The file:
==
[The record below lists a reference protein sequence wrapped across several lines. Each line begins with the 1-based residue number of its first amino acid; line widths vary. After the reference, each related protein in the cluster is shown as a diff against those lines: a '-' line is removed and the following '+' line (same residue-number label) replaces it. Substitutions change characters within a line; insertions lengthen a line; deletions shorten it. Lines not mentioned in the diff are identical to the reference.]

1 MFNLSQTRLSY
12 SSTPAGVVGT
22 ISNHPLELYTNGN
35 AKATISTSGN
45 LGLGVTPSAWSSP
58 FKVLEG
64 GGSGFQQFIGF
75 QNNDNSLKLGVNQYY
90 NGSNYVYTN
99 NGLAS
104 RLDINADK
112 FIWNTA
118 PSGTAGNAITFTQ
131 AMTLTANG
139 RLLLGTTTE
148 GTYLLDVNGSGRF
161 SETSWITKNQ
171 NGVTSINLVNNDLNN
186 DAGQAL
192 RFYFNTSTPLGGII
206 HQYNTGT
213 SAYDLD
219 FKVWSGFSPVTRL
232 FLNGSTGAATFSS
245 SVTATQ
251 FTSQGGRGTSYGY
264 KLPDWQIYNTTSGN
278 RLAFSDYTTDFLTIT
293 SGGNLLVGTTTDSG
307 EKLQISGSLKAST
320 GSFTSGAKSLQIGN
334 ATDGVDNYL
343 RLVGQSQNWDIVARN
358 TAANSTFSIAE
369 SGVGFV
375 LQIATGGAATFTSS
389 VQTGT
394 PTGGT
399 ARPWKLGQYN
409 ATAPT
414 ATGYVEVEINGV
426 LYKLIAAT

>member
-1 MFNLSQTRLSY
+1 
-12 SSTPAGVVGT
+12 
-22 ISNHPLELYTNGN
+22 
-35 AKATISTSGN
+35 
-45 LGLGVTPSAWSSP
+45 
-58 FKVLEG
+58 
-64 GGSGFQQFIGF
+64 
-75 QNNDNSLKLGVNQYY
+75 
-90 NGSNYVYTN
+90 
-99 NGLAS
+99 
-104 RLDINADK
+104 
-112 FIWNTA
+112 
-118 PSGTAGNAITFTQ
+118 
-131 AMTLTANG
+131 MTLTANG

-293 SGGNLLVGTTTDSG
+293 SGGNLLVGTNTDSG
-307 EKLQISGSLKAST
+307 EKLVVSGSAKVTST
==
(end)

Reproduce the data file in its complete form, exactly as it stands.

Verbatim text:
[The record below lists a reference protein sequence wrapped across several lines. Each line begins with the 1-based residue number of its first amino acid; line widths vary. After the reference, each related protein in the cluster is shown as a diff against those lines: a '-' line is removed and the following '+' line (same residue-number label) replaces it. Substitutions change characters within a line; insertions lengthen a line; deletions shorten it. Lines not mentioned in the diff are identical to the reference.]

1 MFNLSQTRLSY
12 SSTPAGVVGT
22 ISNHPLELYTNGN
35 AKATISTSGN
45 LGLGVTPSAWSSP
58 FKVLEG
64 GGSGFQQFIGF
75 QNNDNSLKLGVNQYY
90 NGSNYVYTN
99 NGLAS
104 RLDINADK
112 FIWNTA
118 PSGTAGNAITFTQ
131 AMTLTANG
139 RLLLGTTTE
148 GTYLLDVNGSGRF
161 SETSWITKNQ
171 NGVTSINLVNNDLNN
186 DAGQAL
192 RFYFNTSTPLGGII
206 HQYNTGT
213 SAYDLD
219 FKVWSGFSPVTRL
232 FLNGSTGAATFSS
245 SVTATQ
251 FTSQGGRGTSYGY
264 KLPDWQIYNTTSGN
278 RLAFSDYTTDFLTIT
293 SGGNLLVGTTTDSG
307 EKLQISGSLKAST
320 GSFTSGAKSLQIGN
334 ATDGVDNYL
343 RLVGQSQNWDIVARN
358 TAANSTFSIAE
369 SGVGFV
375 LQIATGGAATFTSS
389 VQTGT
394 PTGGT
399 ARPWKLGQYN
409 ATAPT
414 ATGYVEVEINGV
426 LYKLIAAT

>member
-1 MFNLSQTRLSY
+1 
-12 SSTPAGVVGT
+12 
-22 ISNHPLELYTNGN
+22 
-35 AKATISTSGN
+35 
-45 LGLGVTPSAWSSP
+45 
-58 FKVLEG
+58 
-64 GGSGFQQFIGF
+64 
-75 QNNDNSLKLGVNQYY
+75 
-90 NGSNYVYTN
+90 
-99 NGLAS
+99 
-104 RLDINADK
+104 
-112 FIWNTA
+112 
-118 PSGTAGNAITFTQ
+118 
-131 AMTLTANG
+131 MTLTANG

-293 SGGNLLVGTTTDSG
+293 SGGNLLVGTNTDSG
-307 EKLQISGSLKAST
+307 EKLVVSGSAKVTST